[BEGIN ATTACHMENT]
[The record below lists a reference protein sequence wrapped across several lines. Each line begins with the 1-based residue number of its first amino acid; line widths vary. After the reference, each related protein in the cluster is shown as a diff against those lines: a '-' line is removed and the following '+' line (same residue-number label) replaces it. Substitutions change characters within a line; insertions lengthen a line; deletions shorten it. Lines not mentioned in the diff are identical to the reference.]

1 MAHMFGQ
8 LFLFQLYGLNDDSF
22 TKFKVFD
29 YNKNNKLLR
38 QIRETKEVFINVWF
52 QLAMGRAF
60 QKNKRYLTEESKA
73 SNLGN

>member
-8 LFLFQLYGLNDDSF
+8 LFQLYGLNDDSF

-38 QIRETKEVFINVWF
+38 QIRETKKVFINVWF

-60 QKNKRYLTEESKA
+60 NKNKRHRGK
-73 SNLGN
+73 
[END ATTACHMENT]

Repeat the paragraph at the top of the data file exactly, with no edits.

[The record below lists a reference protein sequence wrapped across several lines. Each line begins with the 1-based residue number of its first amino acid; line widths vary. After the reference, each related protein in the cluster is shown as a diff against those lines: a '-' line is removed and the following '+' line (same residue-number label) replaces it. Substitutions change characters within a line; insertions lengthen a line; deletions shorten it. Lines not mentioned in the diff are identical to the reference.]